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Heparin sequencing

By Sally E. Stringer, Balbant S. Kandola, David A. Pye and John T. Gallagher


Heparin is a highly sulfated glycosaminoglycan widely used as an anticoagulant. Modifications in its relatively uniform structure appear to be key to its recognition and modulation of serine proteases, growth factors, chemokines, and extracellular proteins, as has been most clearly demonstrated in the antithrombin binding site. We sequenced the major oligosaccharides released from mastocytoma heparin by partial nitrous acid using a highly sensitive technique tailored for sequencing of metabolically radiolabeled heparin. It utilizes partial nitrous acid cleavage to allow simultaneous sequencing of the internal components of the oligosaccharide under investigation by specific lysosomal exoenzymes. Sequencing revealed that although the majority of the heparin disaccharides are N-, 2-O-, and 6-O-sulfated, the less sulfated disaccharides (lacking 2-O- or 6-O-sulfates) seem to be spaced out along the chain. The technique may be particularly useful for characterizing heparin from novel sources, such as the glial progenitor cells and Ascidia, as well as for sequencing protein binding sites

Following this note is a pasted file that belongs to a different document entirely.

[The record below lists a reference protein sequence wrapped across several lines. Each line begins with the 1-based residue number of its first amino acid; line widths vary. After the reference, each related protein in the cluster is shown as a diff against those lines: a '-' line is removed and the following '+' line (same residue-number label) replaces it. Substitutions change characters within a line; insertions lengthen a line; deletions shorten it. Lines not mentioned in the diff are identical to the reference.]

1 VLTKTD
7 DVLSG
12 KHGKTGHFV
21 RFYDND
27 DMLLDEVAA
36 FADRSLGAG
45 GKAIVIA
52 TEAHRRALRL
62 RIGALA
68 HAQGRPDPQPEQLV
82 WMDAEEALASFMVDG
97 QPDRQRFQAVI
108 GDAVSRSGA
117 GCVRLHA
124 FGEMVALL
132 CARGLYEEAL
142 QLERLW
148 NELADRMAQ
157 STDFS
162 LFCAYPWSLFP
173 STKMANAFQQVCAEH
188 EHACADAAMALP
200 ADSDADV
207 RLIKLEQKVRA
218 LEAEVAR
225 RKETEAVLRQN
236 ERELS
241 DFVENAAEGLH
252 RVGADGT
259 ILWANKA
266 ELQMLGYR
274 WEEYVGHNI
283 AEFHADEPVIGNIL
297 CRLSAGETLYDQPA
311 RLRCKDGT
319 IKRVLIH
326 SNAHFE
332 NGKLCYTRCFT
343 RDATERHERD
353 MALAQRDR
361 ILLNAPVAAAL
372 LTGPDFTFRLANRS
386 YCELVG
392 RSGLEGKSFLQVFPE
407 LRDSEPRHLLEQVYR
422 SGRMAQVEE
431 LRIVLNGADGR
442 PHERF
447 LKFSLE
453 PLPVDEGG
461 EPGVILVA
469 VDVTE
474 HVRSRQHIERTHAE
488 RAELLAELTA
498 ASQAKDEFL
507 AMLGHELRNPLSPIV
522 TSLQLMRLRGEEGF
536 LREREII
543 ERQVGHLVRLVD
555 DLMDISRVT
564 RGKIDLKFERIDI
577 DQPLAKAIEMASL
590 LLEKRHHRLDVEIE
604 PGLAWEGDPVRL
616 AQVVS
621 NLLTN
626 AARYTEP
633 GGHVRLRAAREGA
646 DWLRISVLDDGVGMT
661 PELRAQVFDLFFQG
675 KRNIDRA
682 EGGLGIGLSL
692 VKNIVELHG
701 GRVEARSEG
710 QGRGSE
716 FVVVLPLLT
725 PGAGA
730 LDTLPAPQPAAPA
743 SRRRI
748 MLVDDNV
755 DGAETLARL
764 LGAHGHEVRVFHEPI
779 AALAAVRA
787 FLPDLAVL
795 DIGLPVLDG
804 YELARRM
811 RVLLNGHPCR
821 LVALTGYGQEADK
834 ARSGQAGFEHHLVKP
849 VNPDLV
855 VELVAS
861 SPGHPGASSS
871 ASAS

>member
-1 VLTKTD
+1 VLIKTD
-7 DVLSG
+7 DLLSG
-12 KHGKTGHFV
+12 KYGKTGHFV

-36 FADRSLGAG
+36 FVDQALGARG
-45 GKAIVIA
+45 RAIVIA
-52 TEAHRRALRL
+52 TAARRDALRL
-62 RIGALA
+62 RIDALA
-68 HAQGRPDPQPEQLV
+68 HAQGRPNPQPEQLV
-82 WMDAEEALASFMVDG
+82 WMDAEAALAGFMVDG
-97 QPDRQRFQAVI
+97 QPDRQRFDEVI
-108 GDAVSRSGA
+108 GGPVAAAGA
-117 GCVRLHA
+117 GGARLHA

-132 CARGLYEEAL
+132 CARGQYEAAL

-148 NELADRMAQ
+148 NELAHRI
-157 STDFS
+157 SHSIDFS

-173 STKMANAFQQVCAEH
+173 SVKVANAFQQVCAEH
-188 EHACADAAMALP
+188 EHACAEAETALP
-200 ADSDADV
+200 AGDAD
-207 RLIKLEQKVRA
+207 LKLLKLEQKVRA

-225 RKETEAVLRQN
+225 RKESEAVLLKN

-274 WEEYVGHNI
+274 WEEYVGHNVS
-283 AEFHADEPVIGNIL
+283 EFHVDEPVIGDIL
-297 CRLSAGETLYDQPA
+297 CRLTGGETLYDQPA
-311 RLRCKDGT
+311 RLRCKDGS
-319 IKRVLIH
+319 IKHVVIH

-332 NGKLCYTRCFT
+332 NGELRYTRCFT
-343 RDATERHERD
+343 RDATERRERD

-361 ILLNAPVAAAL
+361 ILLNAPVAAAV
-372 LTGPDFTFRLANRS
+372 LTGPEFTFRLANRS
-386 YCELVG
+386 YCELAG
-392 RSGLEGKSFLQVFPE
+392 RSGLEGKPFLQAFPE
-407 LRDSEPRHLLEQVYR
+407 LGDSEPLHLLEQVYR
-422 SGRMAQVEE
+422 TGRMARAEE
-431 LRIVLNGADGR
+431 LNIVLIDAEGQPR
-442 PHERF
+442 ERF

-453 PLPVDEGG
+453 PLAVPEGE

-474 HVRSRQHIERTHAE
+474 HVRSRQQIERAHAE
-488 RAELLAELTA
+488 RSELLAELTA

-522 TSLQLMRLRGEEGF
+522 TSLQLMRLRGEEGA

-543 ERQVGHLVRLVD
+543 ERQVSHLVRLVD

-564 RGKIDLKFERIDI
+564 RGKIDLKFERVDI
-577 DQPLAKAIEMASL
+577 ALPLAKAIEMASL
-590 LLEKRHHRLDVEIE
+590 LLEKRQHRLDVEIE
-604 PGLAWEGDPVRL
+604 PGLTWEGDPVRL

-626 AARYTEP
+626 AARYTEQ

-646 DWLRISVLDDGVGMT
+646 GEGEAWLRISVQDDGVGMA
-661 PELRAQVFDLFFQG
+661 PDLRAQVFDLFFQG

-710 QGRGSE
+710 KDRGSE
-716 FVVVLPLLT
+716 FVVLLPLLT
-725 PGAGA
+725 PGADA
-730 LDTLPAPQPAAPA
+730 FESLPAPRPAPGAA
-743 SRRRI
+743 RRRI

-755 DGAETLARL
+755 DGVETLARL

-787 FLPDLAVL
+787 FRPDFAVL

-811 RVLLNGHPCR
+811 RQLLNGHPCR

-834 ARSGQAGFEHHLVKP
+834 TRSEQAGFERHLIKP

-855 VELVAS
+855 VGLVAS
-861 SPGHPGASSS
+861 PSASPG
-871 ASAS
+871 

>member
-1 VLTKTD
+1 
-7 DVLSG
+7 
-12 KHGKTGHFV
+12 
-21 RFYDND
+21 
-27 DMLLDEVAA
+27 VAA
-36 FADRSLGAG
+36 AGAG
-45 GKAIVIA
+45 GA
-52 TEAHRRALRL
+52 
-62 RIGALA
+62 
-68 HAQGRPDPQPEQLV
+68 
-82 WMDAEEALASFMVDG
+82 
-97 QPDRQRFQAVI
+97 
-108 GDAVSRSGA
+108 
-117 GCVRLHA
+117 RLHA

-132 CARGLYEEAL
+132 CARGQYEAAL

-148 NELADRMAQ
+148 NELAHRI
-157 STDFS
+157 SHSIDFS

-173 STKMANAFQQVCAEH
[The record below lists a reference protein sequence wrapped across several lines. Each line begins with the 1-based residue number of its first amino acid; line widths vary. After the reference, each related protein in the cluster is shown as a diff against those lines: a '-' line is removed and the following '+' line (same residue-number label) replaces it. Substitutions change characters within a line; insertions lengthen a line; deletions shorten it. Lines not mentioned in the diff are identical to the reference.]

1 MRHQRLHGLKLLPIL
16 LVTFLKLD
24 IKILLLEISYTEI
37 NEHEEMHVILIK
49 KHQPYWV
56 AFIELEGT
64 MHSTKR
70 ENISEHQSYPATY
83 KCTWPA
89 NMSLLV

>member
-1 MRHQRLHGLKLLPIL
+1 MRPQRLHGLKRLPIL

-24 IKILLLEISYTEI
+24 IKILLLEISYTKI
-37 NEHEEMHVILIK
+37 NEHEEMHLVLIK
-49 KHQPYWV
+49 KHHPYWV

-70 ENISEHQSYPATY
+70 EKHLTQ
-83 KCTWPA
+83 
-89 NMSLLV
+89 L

Topics: Q1, QD
Publisher: Oxford University Press
Year: 2003
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